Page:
Graduates in Wellington

Massey University has campuses in the Manawatū at Palmerston North, at Wellington (in the suburb of Mt Cook) and on Auckland's North Shore at Albany. In addition, Massey offers most of its degrees extramurally within New Zealand and internationally. It has the nation's largest business college. Research is undertaken on all three campuses.

New Zealand's first satellite, KiwiSAT is currently being designed and built by New Zealand Radio Amateurs with the support of Massey, especially in space environment testing.

Manawatū Campus

Manawatu campus in 2017.

Massey University was first established at the Turitea campus in Palmerston North, and hosts around 9,000 students annually.[25]

The Turitea site houses the main administrative units of Massey University as well as the College of Humanities and Social Sciences, the College of Sciences, and the Massey Business School. It is also home to the only Veterinary School in New Zealand. Massey University acquired a smaller second campus in Palmerston North in Hokowhitu when it merged with the Palmerston North College of Education in 1996, which was combined with the existing Faculty of Education to form Massey University's College of Education. In 2013 the Institute of Education was formed as part of the College of Humanities and Social Sciences. The Hokowhitu Campus was later sold in 2016 after the institute was relocated to the Turitea campus.[26]

Wharerata, Palmerston North

Wharerata is a historic colonial home built in 1901 and surrounded by formal gardens and mature trees. It housed the staff social club until the late 1990s, and is now used as a cafe, function centre and wedding venue.[27]

Auckland Campus

Part of Massey University's Albany Campus in 2005

Since 1993 the Auckland campus in Albany has grown rapidly in a fast developing part of Auckland's North Shore City. Science and Business are the two largest colleges on the campus with the College of Science housing the New Zealand Institute for Advanced Study solely on the campus. Around 7,000 students are enrolled at Albany.[28] This campus has grown since then and an on-campus accommodation facility opened in semester one 2015.[29] On the Albany campus, a large golden chicken wing sculpture commemorates the site's history as a chicken farm.[30]

Wellington Campus

The Wellington campus was created through the merger with Wellington Polytechnic that was approved by the New Zealand Government and took place in 1999.[31] The history of Wellington Polytechnic goes back to 1886 when the Wellington School of Design was established, it had a name change in 1891 to Wellington Technical School and in 1963 it was divided into Wellington Polytechnic and Wellington High School.[32]

Part of Massey Wellington sits inside the Dominion Museum building. The Wellington campus primarily specialises in Design (College of Creative Arts), Nursing, and Communication and Journalism. It has over 4,000 students.[28]


Extramural study first began in 1960 and Massey University is New Zealand's largest and pre-eminent provider of distance education.[33] Massey is known for its flexible learning and innovative delivery options and this tradition continues in the use of blended and online learning.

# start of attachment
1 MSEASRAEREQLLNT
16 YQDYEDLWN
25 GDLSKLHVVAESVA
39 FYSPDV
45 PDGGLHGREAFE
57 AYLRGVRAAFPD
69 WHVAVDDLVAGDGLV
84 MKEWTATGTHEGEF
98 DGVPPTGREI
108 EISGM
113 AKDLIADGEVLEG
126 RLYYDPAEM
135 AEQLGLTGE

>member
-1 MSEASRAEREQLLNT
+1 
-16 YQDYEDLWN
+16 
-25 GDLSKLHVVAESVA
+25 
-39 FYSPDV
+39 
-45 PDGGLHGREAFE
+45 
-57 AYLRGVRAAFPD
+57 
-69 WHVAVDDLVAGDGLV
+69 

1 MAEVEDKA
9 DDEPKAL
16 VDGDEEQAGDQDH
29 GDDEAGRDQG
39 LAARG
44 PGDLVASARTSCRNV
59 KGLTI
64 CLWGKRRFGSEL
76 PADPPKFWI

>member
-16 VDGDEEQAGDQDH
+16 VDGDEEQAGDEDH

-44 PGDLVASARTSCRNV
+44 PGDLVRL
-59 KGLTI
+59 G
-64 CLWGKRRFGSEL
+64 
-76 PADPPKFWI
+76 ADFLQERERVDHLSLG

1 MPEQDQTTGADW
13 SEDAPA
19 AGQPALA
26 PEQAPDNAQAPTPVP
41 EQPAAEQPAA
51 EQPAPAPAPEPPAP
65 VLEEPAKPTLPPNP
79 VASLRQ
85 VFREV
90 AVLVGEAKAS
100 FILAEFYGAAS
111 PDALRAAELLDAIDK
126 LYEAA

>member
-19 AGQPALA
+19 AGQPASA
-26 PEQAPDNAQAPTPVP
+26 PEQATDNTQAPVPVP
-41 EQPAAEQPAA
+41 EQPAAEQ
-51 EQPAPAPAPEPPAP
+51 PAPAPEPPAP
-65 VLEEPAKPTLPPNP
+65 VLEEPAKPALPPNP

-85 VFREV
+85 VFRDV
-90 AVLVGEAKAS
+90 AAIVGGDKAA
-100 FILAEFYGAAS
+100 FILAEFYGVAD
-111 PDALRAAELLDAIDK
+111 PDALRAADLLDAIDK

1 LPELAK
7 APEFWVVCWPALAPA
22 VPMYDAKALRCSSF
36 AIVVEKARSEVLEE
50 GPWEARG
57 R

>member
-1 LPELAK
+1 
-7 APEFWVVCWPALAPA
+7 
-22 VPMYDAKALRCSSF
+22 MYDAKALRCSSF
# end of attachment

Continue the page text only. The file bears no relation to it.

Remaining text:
The university, in the mid-2010s, embarked on a major project to further digitise its distance delivery and in 2015 adopted Moodle (branded as Stream) as its new Learning Management System (LMS).[34][35]

The Covid-19 pandemic that started in 2019 further spurred investment in digital distance education.


The governing body of Massey Agricultural College, and Massey College, was the Council (known as the Board of Governors, between 1938 and 1952). Massey University is governed by the University Council.[36] The council oversees the management and control of the institution's affairs, concerns and property.[37]

The following table lists those who have held the position of Chair of the Board of Governors of the college and later Chancellor of the university, being the ceremonial head of the institution.

Name Portrait Term
Chair of the Board of Governors
1George Fowlds1927–1934
2William Perry1934–1935
3Thomas Hunter1936–1938[38]
4Arthur Morton1938–1942
5Grey Campbell1943
6Alan Candy1944–1946
7Gus Mansford1947
8Walter Dyer1947–1959
9Ned Holt1960–1962[39]
1Jack Andrews1963–1966
2Blair Tennent1967–1970
3Les Gandar1970–1975
4Arthur Ward1976–1980
5Lindsay Wallace1981–1984
6Doug Easton1985–1990
7Hugh Williams1991–1997
8Morva Croxson1998–2002
9Nigel Gould2003–2008
10Russ Ballard2009–2013[40]
11Chris Kelly2013–2016[41]
12Michael Ahie2016–present

The following table lists those who have held the position of principal of the college and later vice-chancellor of the university, being the chief executive officer of the institution.

Name Portrait Term
1Geoffrey Peren1927–1958[42]
1Alan Stewart1959–1963[43]
1Alan Stewart1964–1983[44]
2Neil Waters1983–1995[45]
3James McWha1995–2002[46]
4Judith Kinnear2003–2008[47]
5Steve Maharey2008–2016[48]
6Jan Thomas2017–present[49]

Academic profile

Key facts

From 2008 Annual Report:[50]

  • $374 million operating revenue
  • $57 million external research and contract funding
  • 3127 staff (full-time Equivalent)
  • 33,905 students (19,432 EFTS)
  • 27251 undergraduate students (15,070 EFTS)
  • 7212 postgraduate students (3,428 EFTS)
  • 1046 doctorate students (934 EFTS)
  • 112 doctoral completions
  • 3384 Māori students
  • 895 Pasifika students
  • 2447 students with disabilities
  • 2 National Centres of Research Excellence (and numerous University-based Research Centres)
  • Hosts the National Centre for Tertiary Teaching Excellence